The Barley Test

Aside from being part of my delicious Shabbos cholent, barley has never been a food that I find myself craving. Luckily, throughout Likutey Halakhot, Reb Noson refers to it as “animal fodder.” Even more interesting, only two Temple offerings consisted of barley: the Omer offering, which we are commanded to bring in this week’s parashah (Leviticus 23:14), and the Sotah offering (more about this soon). What do these two have in common, and why are they both so fortunate to consist of this grain?

If a husband becomes suspicious of his wife and warns her not seclude herself with a certain man, and nevertheless she chooses to do so, she must be brought in front of the Kohen to be “investigated.” This priestly investigation involves bringing a barley meal-offering, and she is required to drink from the “bitter waters.” Through the drinking of the waters, her guilt or innocence is proven (see Numbers 5:11-31).

Now, even if she is found innocent of her husband’s major accusation, the Torah still considers her at fault for secluding herself with the other man. The description of the Sotah begins, “Any man whose wife goes astray…” (ibid. 5:12). The word tiSTeH (goes astray) has the same letters as ShoTaH (idiot). Rashi explains that one does not sin unless a spirit of folly first enters into him or her. Someone with true reasoning could never fall to such temptation.

By secluding herself with another man, the Sotah did something born of complete folly, and this is why she must now be investigated by bringing an offering that consists of animal food. Just as animals act only according to their impulses without any higher reasoning, so has the Sotah woman acted.

The Zohar explains that just as the Sotah is tested through barley, so too, the Jewish people are tested through the barley of the Omer offering to see if they are a “woman of valor.” (Zohar, Raya Mehemna, Emor).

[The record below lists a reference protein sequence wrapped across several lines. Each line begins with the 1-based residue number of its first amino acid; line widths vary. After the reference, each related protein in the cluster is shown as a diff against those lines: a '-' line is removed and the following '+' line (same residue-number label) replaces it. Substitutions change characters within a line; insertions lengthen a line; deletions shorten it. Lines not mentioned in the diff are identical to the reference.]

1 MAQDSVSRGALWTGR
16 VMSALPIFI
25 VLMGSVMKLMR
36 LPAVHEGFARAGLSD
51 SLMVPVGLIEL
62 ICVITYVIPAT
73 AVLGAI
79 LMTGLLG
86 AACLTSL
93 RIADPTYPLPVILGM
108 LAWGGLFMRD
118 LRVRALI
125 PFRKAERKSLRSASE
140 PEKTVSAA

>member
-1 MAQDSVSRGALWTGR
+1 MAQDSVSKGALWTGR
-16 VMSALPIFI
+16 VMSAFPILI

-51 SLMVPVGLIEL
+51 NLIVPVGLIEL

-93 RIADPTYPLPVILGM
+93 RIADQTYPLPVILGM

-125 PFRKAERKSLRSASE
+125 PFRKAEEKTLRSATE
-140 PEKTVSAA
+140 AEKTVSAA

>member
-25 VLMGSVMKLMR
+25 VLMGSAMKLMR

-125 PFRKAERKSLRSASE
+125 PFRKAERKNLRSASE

By bringing the Omer offering, we are identifying with the Sotah, saying, “True, we, too, have secluded ourselves with temptation and mindlessness; we, too, have sunken to very promiscuous places. However, we will prove that we are still faithful, and that we are indeed ‘women of valor.’” We then wave the Omer offering in every direction, demonstrating our faith that God is still with us and that He is everywhere – He is over us, He is next to us and He is even below us!

We are currently in the period of time when we are trying to purify ourselves from the filth of our bitter bondage and servitude in Egypt and in our personal spiritual exiles. Yes, we want to become God’s elevated and enlightened People by receiving the Torah at Sinai – but we should know that it will be a long process.

During this process, we must suffer constant setbacks, falls and shortcomings. But this is the test of our valor: Will we remain strong and determined? And this is why every day we count “the days to the Omer.” We connect each and every day to the Omer by remembering that just as the Omer was waved in every direction, so too, God is always with us and next to us. There is no reason to despair at all! Let us prove this to God and to ourselves! As the wisest of men, King Solomon, said, “A woman of valor, who can find? For her price is beyond pearls” (Proverbs 31:10).

Based on Likutey Halakhot, Hilkhot Pesach 9

Author: Yossi Katz

Yossi Katz currently lives in Lakewood, NJ where he runs the BRI American Office. He studied in Beth Medrash Gevoha, as well as the former Breslov Kollel of Lakewood headed by Rabbi Shlomo Goldman.

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